North Cascades Grizzly Bear Sighting

U.S Fish and Wildlife Service Press Release this week announced a verified grizzly bear sighting in the North Cascade Mountains of Washington – the first since 1996. The fact that my home state remains wild enough to accommodate a grizzly bear gives me a sense of  pride. Few ecosystems in the lower 48 states remain ecologically robust enough to support healthy grizzly bear populations. Many of us chose to live in states such as Washington, Idaho, Montana and Wyoming because of the vast amount of wilderness that they still offer. And with all those wild spaces come a few wild animals. The US Fish and Wildlife Service, charged with recovering and conserving the threatened grizzly bear, believes there are fewer than 20 grizzly bears living in the North Cascades.

Though the North Cascades could technically support more than 20 grizzlies, fewer exist due in part to human-caused mortality. In order for grizzly bears numbers to increase, be delisted from the federal Endangered Species List, then be managed by the state wildlife agencies, attention must be paid to decreasing conflict between humans and grizzlies. Human-caused mortality of grizzly bears can be attributed to a number of circumstances, including mistaken identity (with black bear), poaching, and sanitation issues. Bird feeders, unsecured garbage, pet food and other household articles are strong attractants for bears. These home-fed bears often become habituated and are removed by state agencies to resolve or prevent conflict with home owners and their wild neighbors.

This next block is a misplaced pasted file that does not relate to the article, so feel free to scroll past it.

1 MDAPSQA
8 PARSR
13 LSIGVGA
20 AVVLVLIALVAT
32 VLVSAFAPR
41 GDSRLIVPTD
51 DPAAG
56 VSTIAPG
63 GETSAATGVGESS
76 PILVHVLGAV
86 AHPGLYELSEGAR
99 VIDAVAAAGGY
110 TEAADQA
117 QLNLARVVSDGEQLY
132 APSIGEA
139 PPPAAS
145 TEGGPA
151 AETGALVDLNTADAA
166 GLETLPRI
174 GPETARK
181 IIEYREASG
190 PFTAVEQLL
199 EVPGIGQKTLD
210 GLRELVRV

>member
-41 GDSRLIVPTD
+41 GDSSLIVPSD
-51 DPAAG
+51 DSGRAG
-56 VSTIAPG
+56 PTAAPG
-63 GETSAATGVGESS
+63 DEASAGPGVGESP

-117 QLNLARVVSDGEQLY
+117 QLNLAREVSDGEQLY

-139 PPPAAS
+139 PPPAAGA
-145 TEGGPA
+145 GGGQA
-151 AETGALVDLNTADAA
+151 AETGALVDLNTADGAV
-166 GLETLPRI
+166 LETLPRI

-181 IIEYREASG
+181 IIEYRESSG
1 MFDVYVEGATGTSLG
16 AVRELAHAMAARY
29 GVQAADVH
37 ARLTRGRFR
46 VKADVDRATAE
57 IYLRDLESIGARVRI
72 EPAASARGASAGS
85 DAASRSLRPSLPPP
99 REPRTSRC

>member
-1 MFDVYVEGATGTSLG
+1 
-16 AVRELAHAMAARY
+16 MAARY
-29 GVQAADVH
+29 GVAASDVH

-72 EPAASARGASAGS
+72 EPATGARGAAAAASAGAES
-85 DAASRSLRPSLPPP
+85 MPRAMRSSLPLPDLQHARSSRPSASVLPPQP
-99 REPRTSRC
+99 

GBOP Field Representatives meet with community members in Washington and northern Idaho to discuss ways to help keep humans safe and bears, like the recently spotted grizzly, wild. Read more about grizzly bear biology and behavior, legal status and recovery, safety, and tips for coexistence on our website. GBOP looks forward to speaking with and listening to local stakeholders about the recent grizzly sighting, locals’ experiences with and opinions about bears, and the ways in which humans and bears can safely inhabit a shared landscape. –Like the large, wide, and wild North Cascades.

WSU-Ecological Studies

In a study titled Assisting the Public in Understanding the Relationships Between Food Resources and the Characteristics of Bear Populations, Washington State University’s Bear Center has shown why bears that have had access to high-quality foods can’t just switch to lower-quality foods when access is cut-off by human development.

Studies like this challenge assumptions about how species will adapt to changes in their environment and provide important data for evaluating the environmental impacts of proposed building projects.